Drone launch for Aussie tech

Ninox Robotics launches drone service

Ninox Robotics managing director, Marcus Ehrlich said the drones capabilities allowed more informed decisions and preemptive issue management.

Ninox Robotics managing director, Marcus Ehrlich said the drones capabilities allowed more informed decisions and preemptive issue management.


Ninox Robotics launches drone services


New Australian technology company Ninox Robotics will begin commercial operations this month deploying its unmanned aerial systems (UAS).

Ninox Robotics says its “efficient and safe monitoring at a cost-effective price” services can be applied to a range of uses.

It has applications across a variety of industries including infrastructure, agriculture, biosecurity, emergency response and security and research.

Applications include the ability to detect animals, monitor plants or land areas, create detailed maps, improve fire management and search and rescue operations, provide surveillance and more.

Operating under its CASA-granted commercial drone licence, Ninox Robotics has a number of foundation clients who use the company’s military grade drones for highly accurate monitoring and analysis:

These include Biosecurity Queensland, in efforts to prevent and manage pest and disease threats, is using drones to survey and monitoring pest populations throughout the state.

Ninox Robotics is using its drones in Southern Downs Regional Council to monitor pest animal populations along the state's border with New South Wales.

Council pest management officer, Craig Magnussen, said the council will use the technology to accurately gauge populations and improve practices.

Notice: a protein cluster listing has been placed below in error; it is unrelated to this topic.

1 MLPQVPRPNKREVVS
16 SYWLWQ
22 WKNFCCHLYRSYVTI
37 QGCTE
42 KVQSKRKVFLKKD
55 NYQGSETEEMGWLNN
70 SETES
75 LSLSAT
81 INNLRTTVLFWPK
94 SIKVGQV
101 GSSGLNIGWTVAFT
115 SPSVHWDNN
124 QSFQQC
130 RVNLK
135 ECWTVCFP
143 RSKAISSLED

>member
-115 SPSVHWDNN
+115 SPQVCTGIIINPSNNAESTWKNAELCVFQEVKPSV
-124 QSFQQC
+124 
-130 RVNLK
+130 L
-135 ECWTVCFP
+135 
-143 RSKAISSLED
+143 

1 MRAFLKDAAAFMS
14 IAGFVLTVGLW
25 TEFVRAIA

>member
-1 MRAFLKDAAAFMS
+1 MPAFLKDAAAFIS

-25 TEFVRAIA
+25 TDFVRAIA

“We are excited by the opportunities the technology presents, particularly in detecting animals and making traditional broad scale pest animal control methods such as aerial baiting and shooting more efficient,” Mr Magnussen said.

“Having witnessed some of Ninox Robotics’ early trial work, the council and its partners in this project, Goondiwindi Regional Council and Granite Borders Landcare Committee are very pleased to be a part of the first commercial application of the technology,” he said.

All projects will be led by Ninox Robotics’ chief pilot, Colin Smith and a team of pilots and technicians.

“Our UAS services are unlike anything else in the market today, with the potential to do more and be in more places than any other UAS provider, at an attainable price point for multiple industries,” Mr Smith said.

“We are thrilled to start putting this highly-advanced technology to work for businesses and government organisations across the country,” he said.

Ninox Robotics managing director, Marcus Ehrlich said the versatility and capabilities of the UAS enabled more informed decisions, pre-emptive issue management and improved response, security and safety.

“We are eager to be working alongside forward-thinking organisations who are looking for intelligent, cost-effective solutions to leverage practical, comprehensive information in both real-time and soon after flight.

“The amount of interest we’ve received so far across different industries and levels of government signals that Australian businesses and landholders are eager to see how these drones can make a difference to their bottom line.”


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